Are you wondering where the year went to, too? Must be an Old Guy thing. I don't think that time passed so fast when I was young, but I can't actually remember... Anyway, it's November (welcome to it) and I need to start thinking hard about next month's Members' Free Plan. It was real wet around here this month and all our reservoirs are officially full to overflowing. Naturally, water restrictions remain in place because the government realizes that they and their predecessors have all diligently neglected to track capacity against population growth, so they've fallen back on the one thing they are actually good at: legislation. Honestly, we are doomed and while it's easy to say at least I won't be around to see it, occasionally a withered streak of social conscience breaks through and makes me wonder how the situation can be fixed for future generations?
A previous administration actually tried to build another dam. Everyone thought this was a Good Idea™, but at the same time, "everyone" screamed loudly, ...but not in my backyard! Seems to me that political parties see the game as gaining and retaining power. Anything done for the "people" is coincidental, and primarily aimed at not losing power, so no dam. China on the other hand has no difficulty commanding constructions like the Three Gorges Dam. Of course this foresight comes at a cost in what we call human rights. Damned if I know what the answer is. Like Winston Churchill said, democracy is the worst form of government, except all the others that have been tried.
And what does this have to do with model engines? Not a thing, but I feel better. This month I've been spending most of my free time writing code for generation 3 of my Home Video on Demand project. I chose Perl as the implementation language so the same codebase would provide a GUI application that could be delivered to run under all flavors of MS Windows, Linux, Mac OSX, and even a few others not worth mentioning. This has worked out surprisingly well and my knowledge of Perl has risen exponentially. Now if only I had the time to watch all that video which I can now demand. Oh well. Down to tin-tacks...
Vale: Ron Moulton
One of the notable few who dedicated their lives to promoting model making and helping budding modelers of all types, including kites, passed away on November 8th. This was Ron Moulton, one time editor of the British magazines Aeromodeller and Radio Control Models and Electronics (RCM&E). Ron was the author of many books including The Control Line Manual, The Model Engine Encyclopedia, Flying Scale Models, Kites: A Practical Handbook, The Model Aircraft Handbook, and for many years, was the driving force behind those wonderful, treasured Aeromodeller Annuals which appeared each year between 1947 and 1979 (Ron compiled and edited the Annual from 1963 to the finish and that's him in the dark blue shirt assisting with the winding of C Rupert Moore's restored Viper at Old Warden, circa 2003). Ron also designed some delightful models and wrote construction articles on them that just made you want to start cutting balsa—how many of us in the old "Commonwealth" countries made a Rascal? I've made more than one.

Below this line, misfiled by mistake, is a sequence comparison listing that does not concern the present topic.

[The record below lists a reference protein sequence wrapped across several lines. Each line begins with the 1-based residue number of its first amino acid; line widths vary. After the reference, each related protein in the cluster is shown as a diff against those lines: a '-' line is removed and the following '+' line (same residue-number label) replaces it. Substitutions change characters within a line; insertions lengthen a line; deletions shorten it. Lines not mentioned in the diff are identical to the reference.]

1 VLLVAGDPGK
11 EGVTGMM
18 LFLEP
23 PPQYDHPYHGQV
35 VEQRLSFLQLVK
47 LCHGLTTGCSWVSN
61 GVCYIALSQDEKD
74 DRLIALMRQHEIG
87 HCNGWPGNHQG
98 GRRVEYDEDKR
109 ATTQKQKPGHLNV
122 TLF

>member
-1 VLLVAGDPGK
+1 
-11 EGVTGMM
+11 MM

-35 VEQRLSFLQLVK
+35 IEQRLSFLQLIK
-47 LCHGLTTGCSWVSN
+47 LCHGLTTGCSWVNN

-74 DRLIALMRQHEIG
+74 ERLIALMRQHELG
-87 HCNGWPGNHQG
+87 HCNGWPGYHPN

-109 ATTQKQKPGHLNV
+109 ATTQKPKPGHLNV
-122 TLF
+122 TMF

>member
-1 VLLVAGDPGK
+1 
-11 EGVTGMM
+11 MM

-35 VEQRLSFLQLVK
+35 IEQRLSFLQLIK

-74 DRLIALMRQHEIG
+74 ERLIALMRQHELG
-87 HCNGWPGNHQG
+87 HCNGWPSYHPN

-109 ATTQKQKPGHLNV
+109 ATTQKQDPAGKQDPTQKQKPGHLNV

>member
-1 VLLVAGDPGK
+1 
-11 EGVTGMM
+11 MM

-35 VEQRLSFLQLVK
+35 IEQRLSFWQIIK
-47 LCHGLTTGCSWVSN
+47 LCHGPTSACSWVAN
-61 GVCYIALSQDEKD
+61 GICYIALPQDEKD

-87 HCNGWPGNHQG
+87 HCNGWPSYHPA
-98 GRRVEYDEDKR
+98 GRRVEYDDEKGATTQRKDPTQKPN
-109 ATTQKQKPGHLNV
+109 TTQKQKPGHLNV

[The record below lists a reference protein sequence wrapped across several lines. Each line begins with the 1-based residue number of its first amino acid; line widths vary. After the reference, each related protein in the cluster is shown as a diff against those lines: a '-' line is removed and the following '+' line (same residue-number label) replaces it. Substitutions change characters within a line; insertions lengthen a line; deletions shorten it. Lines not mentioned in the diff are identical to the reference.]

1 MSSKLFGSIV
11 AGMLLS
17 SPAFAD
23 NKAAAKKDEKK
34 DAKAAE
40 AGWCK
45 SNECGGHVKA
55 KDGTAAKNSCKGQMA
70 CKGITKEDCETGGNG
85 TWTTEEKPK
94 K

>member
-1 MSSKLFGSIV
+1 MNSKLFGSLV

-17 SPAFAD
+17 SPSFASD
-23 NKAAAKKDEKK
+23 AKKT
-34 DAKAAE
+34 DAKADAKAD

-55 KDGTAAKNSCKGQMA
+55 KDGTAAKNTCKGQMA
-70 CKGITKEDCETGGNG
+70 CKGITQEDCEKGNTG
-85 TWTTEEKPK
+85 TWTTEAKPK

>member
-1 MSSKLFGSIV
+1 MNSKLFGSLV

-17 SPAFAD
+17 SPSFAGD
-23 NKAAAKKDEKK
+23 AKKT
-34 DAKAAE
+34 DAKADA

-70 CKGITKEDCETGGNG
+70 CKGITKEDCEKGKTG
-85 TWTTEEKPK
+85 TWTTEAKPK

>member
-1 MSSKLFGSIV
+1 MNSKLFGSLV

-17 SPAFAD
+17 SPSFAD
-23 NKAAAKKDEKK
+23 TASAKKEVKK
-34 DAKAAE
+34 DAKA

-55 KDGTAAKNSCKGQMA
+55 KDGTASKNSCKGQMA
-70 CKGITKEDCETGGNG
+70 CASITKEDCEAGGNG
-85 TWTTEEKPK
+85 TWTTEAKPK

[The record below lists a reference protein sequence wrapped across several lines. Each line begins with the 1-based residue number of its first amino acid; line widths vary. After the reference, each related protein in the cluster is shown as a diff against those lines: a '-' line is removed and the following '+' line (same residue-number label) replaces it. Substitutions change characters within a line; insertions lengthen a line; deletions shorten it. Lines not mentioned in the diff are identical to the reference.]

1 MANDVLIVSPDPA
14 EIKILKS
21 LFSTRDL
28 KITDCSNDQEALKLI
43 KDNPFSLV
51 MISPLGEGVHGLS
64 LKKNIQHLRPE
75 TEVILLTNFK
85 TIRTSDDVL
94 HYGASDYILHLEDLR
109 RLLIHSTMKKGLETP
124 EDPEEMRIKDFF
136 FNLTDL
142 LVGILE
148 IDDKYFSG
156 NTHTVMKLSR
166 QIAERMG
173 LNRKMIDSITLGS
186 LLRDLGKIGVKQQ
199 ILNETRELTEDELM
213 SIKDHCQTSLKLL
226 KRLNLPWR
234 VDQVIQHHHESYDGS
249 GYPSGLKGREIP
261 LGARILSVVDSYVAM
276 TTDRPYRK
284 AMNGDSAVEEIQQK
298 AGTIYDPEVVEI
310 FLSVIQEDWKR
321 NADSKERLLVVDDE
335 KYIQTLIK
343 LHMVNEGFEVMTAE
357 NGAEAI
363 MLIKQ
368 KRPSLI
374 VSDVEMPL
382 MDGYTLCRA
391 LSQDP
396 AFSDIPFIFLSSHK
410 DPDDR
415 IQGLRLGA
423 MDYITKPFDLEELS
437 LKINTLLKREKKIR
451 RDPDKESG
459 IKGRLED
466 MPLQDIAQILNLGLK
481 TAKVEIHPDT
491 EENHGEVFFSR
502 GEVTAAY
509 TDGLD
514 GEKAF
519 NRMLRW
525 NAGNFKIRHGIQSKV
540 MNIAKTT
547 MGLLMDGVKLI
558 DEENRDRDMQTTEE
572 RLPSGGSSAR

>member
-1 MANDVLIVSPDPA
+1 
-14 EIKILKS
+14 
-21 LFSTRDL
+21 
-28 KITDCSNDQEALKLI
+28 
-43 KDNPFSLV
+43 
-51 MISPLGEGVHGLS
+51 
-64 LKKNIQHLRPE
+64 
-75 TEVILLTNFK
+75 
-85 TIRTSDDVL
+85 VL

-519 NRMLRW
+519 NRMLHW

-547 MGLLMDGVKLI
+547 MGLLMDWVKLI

It was my pleasure to exchange emails with Ron regarding engines, aeromodelling and aeromodelling people. For the past several years, Ron has been in the role of full-time carer for his wife, Betty, who also passed away recently. David Owen had dinner with him while in the UK a few weeks ago and commented to me that he was looking very frail (must remember never to ask Dave how I'm looking). I asked David to provide a few words and reminiscences of Ron which you can read on the Ron Moulton Tribute page.
So vale, Ron. Your influence will live on for a long, long time.
Peter Chinn's Collection for Auction
Ever wonder what happened to all the engines in Peter Chinn's collection? Wonder no more. They, together with some items from the late Dave Boddington and Brian Perks will go under the hammer at the Gildings Auction House on November 6th next. This is the twelfth annual model engine auction that Guildings has held and this year, visitors will have 670 lots to fight over. I have to thank Dick Roberts for this timely notice and his other kind words. To Dick as fallen the baton once carried by Dave Boddington and Ron Moulton as catalogue master for model engines (Ron had the difficult task of listing the collections of Miguel deRancougne, and OFW "Peter" Fisher). I know many readers will remember Peter Chinn's engine reviews best for the excellent photography of disassembled engines which enhanced them so effectively. Well surprise! A number of these never actually got assembled again, so some of the lots are NIBIP (New In Box, In Pieces). Luckily for bidders, Dick has noted which lots are in this state in the on-line catalogue listing. Bidding will be by commission, telephone, or personal attendance. Online bidding is not being offered due to cost.